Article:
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Data update

It is becoming increasingly easy to obtain digital maps and photographs on disc and by e-mail, says Lisa Russell.

Asked to think of a map 10 years ago, you would picture a piece of paper. Today, a floppy disc, CD or even an e-mail are more likely to spring to mind.

Use of digital maps and the digitised aerial photographs on which it they are based is escalating. Dozens of firms are also finding more and more niches in the rapid provision of extra information linked to the maps.

Today, 70% of Ordnance Survey customers receive their information in electronic form. The figure is even more dramatic in the local authority sector, where the 1990 split of 90% paper and 10% electronic has been reversed.

Two of the latest companies to offer new services are GeoInformation Group, with an update to its colour photographic database of London, and Ordnance Survey's new trials of map supply by

e-mail.

GeoInformation Group's London Revealed is a photographic database of the entire area within the M25. An update is just being finalised, with some areas already available and the full picture due out early in 1999. The firm flew across the entire area this summer, despite the bad weather. By 'mosaicing' scans of the negatives together, a seamless image is produced. Digital photography is not yet feasible because typical 40Mb file sizes are too large for today's digital cameras.

Among uses of the system are planning, site selection, mapping and asset management. Current users include over half the London boroughs, government departments, engineers, utilities and architects. The pictures are equivalent to a viewing scale of 1:1,000 providing sharp images of objects as small as 250mm. Lower resolution pictures are also available, as is a database of building outlines, heights and roads. London Revealed is part of a series of images covering 75 urban areas in the UK, as well as places elsewhere in the world.

Anything available from Ordnance Survey can be delivered electronically in one form or another. Over half of the agency's 38 agents around the country have recently started a major trial, sending the computerised Superplan Data maps out to customers by e-mail. Superplan Data is very detailed, showing even the shapes of individual buildings and the locations of private garages. A starter pack ensures the customer's computer is set up to handle the data, then orders can be placed and the data sent as an e-mail attachment. The customer chooses the map's centre point, and the files are in CAD compatible DXF format.

Paper maps are rarely updated more often than once a year, and some new editions can appear as irregularly as once every five years, but the underlying databases and hence the digital maps could be modified on a daily basis. OS has a team of 550 surveyors on the ground, plus aircraft teams and interpreters. Thousands of pieces of information are fed in every night, so that people ordering a digital map get the very latest survey. Resolutions of commercially available satellite photography are not yet sharp enough for OS's needs, but a team is working on the development.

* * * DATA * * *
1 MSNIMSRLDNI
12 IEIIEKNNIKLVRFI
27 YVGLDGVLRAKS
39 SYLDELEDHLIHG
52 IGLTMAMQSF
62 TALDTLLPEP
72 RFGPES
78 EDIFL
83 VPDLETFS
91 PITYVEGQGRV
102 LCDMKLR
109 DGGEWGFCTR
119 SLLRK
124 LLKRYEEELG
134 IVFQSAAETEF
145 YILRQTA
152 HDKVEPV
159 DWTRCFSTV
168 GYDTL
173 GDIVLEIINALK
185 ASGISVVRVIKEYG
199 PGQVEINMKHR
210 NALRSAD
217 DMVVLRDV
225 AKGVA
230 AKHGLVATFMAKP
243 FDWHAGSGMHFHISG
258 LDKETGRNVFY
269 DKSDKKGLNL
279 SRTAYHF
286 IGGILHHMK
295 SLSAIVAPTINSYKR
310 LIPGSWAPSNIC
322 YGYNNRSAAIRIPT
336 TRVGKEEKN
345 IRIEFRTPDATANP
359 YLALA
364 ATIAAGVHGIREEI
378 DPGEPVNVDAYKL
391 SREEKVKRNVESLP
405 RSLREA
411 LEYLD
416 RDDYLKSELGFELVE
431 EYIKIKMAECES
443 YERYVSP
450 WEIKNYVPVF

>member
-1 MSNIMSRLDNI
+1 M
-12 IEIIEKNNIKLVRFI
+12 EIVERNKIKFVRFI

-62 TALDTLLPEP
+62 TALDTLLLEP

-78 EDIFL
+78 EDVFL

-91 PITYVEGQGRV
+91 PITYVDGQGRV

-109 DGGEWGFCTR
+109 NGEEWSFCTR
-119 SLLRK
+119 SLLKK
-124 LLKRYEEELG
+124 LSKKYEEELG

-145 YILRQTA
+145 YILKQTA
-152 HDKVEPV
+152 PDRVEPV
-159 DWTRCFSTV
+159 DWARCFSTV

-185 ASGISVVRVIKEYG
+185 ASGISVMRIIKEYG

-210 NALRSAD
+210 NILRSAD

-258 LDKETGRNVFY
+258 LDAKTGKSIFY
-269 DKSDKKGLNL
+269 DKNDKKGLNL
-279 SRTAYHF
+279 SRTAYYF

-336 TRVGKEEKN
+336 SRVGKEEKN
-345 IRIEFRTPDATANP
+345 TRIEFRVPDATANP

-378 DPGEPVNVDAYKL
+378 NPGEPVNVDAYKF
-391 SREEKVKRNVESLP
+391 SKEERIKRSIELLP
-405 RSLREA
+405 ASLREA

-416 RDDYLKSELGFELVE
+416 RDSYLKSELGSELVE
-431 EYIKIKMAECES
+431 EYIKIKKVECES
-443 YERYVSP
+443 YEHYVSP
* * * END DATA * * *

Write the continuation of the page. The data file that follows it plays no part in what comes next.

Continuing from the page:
A increasingly wide network of value added resellers takes OS

data as a starting point. The 50 or so firms augment the information, with new ideas being developed every week. Products supplied this way are as diverse as Microsoft's Autoroute Express journey planner, Infrasoft's OSMOSS 3D mapping, Building Research Establishment's wind-over-hills consultancy and Aerofilm's digital, orthophotographs - rectified aerial images supplied to individual sites.

Intergraph's GeoMedia software uses an open data format allowing different sets of information - not only from OS - to be viewed in the same session.

Another value added reseller is Landmark Information Group which has at its system core the OS large scale digital map of mainland Great Britain. This is linked to a relational database, holding environmental information.

'When a civil engineering consultant like WS Atkins is going on to a site, we can print out a map centred on the area of interest,' explains Landmark chairman Christopher Roper. Other information like the location of sites of special scientific interest or British Geological Survey's borehole logs can be linked in, as can information about discharge consents and known hazardous substances. 'They can get a clear picture of what is on the site.'

Exeter-based Landmark was formed in spring 1995, and has been delivering reports since September that year with the process becoming increasingly automated as the pounds6M investment has come online.

An ongoing task is to extract and digitise details of quarries, gas and chemical works from maps going back to 1850, enabling Landmark to build up 'a complete database of the nastier features you are likely to encounter', says Roper. Another feature of Landmark's system is that it holds all the historic OS maps back to 1850. These were originally drawn to varying scales and projections but can be site centred. This allows someone to check perhaps eight or 10 maps over the years, tracing the lives of buildings, quarries or canal basins and helping pinpoint sources of past contamination. A recent coup was in providing the mapping for the Time Team archaeological investigation programme on Channel 4.

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